Network captures weren’t very helpful. Neither were Prometheus metric scrapes (at least not to the degree that I was able to make sense of the data.). As soon as requests entered the k8s proxy network, we were blind to intra-cluster comms until it hit the pod on the other side of the connection. Monitoring the unicorn socket didn’t show any obvious problems, but all the symptoms signaled that there was a bottleneck between nginx and unicorn, what you would see if connections were stacking up on the unicorn socket. We couldn’t verify that was what the actual issue was though.

After investing quite a bit of time going down sysctl and other rabbit holes, we decided to set the problem aside again to focus on other work. We had yielded some performance improvements and everything was performing “OK” versus our SLO.

Give it the juice

One of the goals of the SLI/SLO paradigm is to take measurements as close to the customer as is practical. In the spirit of that, we moved our latency measurement from the nginx layer to the CDN. We had avoided the CDN measurement previously, because the time_taken value in AWS Cloudfront logs is problematic and sensitive to slow client connections. However, AWS recently added a origin_latency value to their logs, making this tracking more practical and consistent.

Once we made the switch, we were sad. Per the updated measurement point, we were performing much worse than expected the closer we got to the client. This kicked off a new round of investigation.

Much of the unexpected latency was due to geography and TLS-handshakes. We detailed out some of the other causes and potential mitigations, listing unicorn config improvements as one of them. I set the expectation for those improvements low given how much time we had already invested there, and how mixed the results were.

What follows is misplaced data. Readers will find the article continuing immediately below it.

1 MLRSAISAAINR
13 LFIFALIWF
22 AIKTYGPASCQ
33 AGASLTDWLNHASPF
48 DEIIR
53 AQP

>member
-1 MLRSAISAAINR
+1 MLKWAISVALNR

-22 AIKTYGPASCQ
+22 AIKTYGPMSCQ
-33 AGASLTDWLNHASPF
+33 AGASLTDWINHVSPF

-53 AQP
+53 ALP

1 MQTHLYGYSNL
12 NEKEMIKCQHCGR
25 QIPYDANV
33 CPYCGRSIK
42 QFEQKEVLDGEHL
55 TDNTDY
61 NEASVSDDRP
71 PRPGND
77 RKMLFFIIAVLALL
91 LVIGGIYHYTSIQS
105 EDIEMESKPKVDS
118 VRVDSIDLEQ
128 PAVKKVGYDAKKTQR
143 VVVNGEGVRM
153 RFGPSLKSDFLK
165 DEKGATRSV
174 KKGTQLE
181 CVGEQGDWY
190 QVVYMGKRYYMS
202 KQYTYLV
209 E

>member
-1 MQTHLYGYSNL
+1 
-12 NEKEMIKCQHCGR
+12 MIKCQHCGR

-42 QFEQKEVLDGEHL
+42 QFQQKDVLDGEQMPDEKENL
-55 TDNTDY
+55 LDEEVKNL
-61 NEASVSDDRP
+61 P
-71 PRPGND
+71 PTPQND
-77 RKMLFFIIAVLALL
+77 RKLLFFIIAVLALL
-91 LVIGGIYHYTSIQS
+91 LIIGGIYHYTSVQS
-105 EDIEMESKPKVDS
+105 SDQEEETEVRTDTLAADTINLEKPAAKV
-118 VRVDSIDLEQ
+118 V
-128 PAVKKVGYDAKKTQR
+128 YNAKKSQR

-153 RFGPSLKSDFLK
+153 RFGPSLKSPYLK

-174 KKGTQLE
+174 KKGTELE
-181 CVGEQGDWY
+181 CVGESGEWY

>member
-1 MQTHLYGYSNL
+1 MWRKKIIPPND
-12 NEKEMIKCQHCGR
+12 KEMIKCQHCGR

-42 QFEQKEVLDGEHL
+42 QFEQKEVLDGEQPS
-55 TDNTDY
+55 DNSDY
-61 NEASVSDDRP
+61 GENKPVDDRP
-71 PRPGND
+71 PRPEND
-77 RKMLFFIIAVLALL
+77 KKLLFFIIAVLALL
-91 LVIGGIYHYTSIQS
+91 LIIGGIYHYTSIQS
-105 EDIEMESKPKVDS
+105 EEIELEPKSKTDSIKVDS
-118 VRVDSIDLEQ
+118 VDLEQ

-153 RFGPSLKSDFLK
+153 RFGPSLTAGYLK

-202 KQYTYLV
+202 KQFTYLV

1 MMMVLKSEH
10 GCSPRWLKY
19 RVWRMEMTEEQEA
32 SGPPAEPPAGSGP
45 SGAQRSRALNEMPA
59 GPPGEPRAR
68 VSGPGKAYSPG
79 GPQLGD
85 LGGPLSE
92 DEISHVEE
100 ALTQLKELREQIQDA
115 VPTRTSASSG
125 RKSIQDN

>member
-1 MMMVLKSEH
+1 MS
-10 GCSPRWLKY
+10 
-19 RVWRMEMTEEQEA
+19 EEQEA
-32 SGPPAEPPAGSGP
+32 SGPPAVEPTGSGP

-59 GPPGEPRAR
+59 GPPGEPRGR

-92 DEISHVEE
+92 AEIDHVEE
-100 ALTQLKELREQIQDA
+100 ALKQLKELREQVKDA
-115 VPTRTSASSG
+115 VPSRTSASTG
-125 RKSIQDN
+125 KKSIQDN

But we gave it another go.

This time around, we introduced linkerd, a k8s service mesh, into the equation. This gave us better visibility into intra-cluster network metrics. We were able to test/iterate in real-time in our sandbox environment

We performed some experiments swapping out unicorn with puma (We hadn’t done this previously due to concerns about thread-safety, but it was safe enough to test in the sandbox context.). Puma showed an immediate improvement versus unicorn at low traffic and quickly removed any doubt that there was a big bottleneck tied directly to unicorn.

We carved out some time to spin up our stress test infra and dug in with experiments at higher traffic levels. Puma performed well but also ran into diminishing returns pretty quickly when adding workers/threads/limits. While troubleshooting we noticed that if we set a CPU limit of 2000 millicores, the pods would never use more than 1000. Something was preventing multi-core usage.

That something turned out to be a missing argument that I’ve so far only found in one place in the official k8s docs and was missing from every example of a deployment config that I’ve come across to date.

apiVersion: v1
kind: Pod
metadata: